British politics continues to be dominated by the Conservative and Labour Party, but with the emergence of smaller 'protest' parties and the dominance of the Scottish Nationalist Party in recent General Elections, is it realistic to believe that two party politics has a future in the UK?
Scotland will destroy the two party system
The Scottish Nationalist Party has broken the dominance of the two-party system in Scotland.
The rise of nationalism in Scotland means two party politics is over
The electoral success of the Scottish Nationalists in parliamentary elections and in the devolved Scottish Parliament is a direct challenge to the two party political system.Explore
The two party system is likely to remain
The Conservative and Labour Party will continue to be the only two parties that are able to form a UK-wide government.
Two parties have always dominated the UK political landscape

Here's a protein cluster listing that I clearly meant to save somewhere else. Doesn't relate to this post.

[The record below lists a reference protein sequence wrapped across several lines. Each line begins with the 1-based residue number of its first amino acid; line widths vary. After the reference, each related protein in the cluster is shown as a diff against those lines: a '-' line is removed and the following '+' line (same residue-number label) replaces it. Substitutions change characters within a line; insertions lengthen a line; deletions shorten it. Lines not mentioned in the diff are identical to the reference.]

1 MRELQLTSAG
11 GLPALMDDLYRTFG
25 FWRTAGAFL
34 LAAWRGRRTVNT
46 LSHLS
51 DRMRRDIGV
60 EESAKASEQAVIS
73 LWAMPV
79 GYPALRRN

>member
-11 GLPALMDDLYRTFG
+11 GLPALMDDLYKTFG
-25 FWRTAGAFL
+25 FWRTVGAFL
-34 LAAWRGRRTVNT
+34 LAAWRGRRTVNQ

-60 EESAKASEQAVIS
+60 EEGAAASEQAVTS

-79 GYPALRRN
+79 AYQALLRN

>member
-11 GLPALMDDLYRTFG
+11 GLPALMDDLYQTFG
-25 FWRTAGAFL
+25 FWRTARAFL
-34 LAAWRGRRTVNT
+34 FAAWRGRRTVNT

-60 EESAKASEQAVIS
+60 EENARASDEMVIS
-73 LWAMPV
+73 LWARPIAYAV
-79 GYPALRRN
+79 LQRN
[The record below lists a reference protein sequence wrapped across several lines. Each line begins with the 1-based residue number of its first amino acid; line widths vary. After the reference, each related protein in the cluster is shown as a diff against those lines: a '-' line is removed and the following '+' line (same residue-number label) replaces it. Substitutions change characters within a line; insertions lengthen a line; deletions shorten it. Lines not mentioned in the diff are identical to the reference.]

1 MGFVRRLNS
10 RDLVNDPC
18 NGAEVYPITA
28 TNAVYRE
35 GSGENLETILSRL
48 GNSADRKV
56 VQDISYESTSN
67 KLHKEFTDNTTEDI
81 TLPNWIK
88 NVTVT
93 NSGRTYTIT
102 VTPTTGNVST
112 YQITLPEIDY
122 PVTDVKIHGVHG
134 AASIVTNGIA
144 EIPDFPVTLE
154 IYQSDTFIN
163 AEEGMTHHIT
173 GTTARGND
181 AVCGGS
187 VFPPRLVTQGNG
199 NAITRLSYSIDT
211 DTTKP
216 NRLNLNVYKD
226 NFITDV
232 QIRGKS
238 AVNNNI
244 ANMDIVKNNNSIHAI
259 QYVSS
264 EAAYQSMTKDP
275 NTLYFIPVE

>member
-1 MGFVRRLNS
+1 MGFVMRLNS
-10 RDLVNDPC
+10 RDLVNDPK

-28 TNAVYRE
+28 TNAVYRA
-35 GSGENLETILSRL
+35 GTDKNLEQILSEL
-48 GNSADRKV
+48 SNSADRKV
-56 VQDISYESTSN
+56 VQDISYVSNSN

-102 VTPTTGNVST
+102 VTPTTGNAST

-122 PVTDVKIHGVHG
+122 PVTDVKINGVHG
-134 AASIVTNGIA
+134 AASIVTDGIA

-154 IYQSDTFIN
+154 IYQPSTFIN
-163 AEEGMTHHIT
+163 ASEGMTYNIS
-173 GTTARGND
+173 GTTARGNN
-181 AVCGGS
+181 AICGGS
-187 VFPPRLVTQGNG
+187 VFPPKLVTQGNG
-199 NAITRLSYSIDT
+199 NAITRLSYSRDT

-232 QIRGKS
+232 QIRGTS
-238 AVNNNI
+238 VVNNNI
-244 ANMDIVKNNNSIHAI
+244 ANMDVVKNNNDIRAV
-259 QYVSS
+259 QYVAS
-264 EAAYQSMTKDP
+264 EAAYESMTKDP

A majority of voters in the UK continue to voter for either the Conservative or the Labour Party in UK General Elections.Explore
The two party system is likely to be replaced by a multi-party system
Smaller parties are playing a bigger role in UK politics.
A rising number of voters are backing smaller parties.
As time goes on, more and more UK citizens are starting to support parties outside of the traditional dichotomy of Labour and Conservatives.Explore
The two party system will continue but there will be a rotating cast of protest parties
The Conservative and Labour Party will continue to be the parties of government but there will always be room for protest parties.
Protest parties will rise but not threaten two party rule
Protest parties will continue to be a common feature of UK politics. This will challenge but not end two party rule.Explore
This page was last edited on Wednesday, 11 Mar 2020 at 17:19 UTC